Facing deepest fears not visible


Have you ever gotten yourself into trouble? Have you found yourself in a bigger predicament than you ever imagined when you started? Have you experienced a time when your only hope was to cry out to someone to save you?

In the 14th chapter of Matthew, Peter found himself in that kind of place. The disciples were out on the rough water one night when they saw a figure approaching them walking on water. Some of them thought it was a ghost. Who could blame them? A form was coming toward them walking on water. There were common superstitions at the time about the sea and the dead and ghosts. But Jesus said, “Take courage. It is I. Don’t be afraid.”

With those words of assurance, impulsive Peter makes a request of Jesus. “Lord, if it is you, tell me to come to you on the water.” Jesus grants his request, and Peter begins to walk on the water toward Jesus. Things were going well until he saw the wind. Wait a minute. Who can see the wind? We can see the effects of the wind. We can see the waves created by the wind. We can feel the wind in our face.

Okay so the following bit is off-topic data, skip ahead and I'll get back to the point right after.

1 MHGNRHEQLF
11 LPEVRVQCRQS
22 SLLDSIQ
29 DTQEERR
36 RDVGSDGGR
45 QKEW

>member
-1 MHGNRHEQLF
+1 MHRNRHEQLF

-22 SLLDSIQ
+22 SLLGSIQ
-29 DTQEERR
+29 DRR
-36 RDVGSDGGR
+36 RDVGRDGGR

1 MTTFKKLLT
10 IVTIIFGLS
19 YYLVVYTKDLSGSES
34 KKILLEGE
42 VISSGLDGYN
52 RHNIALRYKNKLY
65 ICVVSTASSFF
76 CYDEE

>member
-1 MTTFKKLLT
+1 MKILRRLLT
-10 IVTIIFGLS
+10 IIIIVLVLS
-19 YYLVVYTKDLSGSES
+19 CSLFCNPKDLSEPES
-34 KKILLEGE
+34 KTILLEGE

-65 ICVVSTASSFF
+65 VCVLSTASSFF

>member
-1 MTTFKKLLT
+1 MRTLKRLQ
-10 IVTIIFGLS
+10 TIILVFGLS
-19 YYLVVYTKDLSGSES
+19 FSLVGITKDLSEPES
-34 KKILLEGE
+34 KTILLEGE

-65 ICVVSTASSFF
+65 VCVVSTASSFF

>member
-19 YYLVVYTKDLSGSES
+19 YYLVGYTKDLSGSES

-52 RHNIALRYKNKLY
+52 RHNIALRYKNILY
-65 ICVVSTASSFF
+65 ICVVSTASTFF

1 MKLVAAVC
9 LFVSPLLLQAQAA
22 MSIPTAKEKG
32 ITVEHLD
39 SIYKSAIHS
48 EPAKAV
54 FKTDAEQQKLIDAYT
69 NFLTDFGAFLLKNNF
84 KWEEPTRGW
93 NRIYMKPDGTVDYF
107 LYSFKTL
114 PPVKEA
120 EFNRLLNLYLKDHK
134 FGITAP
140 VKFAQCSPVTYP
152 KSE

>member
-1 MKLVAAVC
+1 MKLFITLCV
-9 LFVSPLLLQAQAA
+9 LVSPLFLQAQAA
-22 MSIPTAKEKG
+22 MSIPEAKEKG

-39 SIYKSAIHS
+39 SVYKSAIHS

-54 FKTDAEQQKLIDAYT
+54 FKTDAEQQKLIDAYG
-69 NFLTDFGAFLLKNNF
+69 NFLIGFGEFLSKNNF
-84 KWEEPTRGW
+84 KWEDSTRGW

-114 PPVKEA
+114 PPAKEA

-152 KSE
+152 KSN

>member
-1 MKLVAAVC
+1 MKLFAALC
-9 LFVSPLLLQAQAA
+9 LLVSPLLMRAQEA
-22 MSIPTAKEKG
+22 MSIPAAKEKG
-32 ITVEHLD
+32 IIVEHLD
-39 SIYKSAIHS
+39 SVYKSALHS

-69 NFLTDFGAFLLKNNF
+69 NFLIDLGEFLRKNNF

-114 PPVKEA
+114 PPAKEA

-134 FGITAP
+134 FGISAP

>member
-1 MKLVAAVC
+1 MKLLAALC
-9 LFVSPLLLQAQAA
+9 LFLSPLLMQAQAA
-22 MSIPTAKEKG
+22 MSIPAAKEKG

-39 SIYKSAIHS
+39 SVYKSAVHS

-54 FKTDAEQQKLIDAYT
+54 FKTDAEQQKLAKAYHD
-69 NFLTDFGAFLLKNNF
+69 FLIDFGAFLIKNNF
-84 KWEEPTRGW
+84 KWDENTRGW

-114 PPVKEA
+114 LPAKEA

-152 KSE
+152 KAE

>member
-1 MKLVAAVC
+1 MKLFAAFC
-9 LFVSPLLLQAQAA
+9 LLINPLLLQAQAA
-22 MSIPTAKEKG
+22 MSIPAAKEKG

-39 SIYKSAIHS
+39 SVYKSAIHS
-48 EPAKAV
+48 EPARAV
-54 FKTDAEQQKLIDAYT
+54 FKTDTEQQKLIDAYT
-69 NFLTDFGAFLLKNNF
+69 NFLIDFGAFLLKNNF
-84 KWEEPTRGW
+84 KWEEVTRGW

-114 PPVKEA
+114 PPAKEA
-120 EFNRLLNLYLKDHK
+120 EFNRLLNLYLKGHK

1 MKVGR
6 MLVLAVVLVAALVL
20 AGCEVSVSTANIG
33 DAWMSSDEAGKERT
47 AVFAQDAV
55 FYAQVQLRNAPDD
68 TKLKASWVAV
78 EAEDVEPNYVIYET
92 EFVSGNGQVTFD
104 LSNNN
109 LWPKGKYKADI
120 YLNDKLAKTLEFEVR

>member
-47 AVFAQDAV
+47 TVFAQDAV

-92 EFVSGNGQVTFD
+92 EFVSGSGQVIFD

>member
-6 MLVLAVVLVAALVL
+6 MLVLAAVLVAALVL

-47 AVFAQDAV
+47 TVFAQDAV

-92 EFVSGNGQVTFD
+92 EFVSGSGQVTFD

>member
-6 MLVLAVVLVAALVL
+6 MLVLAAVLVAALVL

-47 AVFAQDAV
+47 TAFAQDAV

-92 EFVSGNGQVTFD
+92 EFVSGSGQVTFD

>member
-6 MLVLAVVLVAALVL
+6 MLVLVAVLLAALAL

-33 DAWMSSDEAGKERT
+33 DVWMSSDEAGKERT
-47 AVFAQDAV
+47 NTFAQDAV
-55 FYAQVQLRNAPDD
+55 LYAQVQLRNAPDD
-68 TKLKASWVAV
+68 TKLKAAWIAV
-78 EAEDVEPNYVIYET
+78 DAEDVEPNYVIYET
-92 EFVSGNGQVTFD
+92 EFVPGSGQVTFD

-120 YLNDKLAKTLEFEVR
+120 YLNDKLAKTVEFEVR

But who can see wind? Often what we “see” that strikes the deepest fears in us are not things that are visible at all; they are the things that form in our mind. At these moments fear might be better seen as an acronym – FEAR. It stands for False Evidence Appearing Real.

We may anticipate the worst, see a situation with clouded vision, or worry about things that are likely never to happen.

At that moment when Peter takes his eyes off Jesus and sees the wind he begins to sink. He yells for Jesus to save him, and Jesus catches him. What follows can easily be missed, but it is a beautiful gem. Matthew says “When they climbed into the boat…” Wait how did they get back to the boat? Did Jesus carry him? Did Jesus drag him? Did Jesus make him swim? I don’t believe any of these.

I have a feeling Jesus lifted him up and set his feet firmly again on the water. He put his arm around Peter’s shoulders and walked with him back to the boat where there was safety and firmer footing. I imagine him quietly speaking words of courage and confidence to Peter as the two of them walked back to the boat.

If you have found yourself in a mess deeper and more dangerous than you ever anticipated, call out to Jesus to save you. Allow him to lift you up and establish your footing. Allow him to put his arm around your shoulders, speak truth to you and walk you back to the disciples who are in the boat.

Joel Gay is Pastor of Wilmington Church of the Nazarene.

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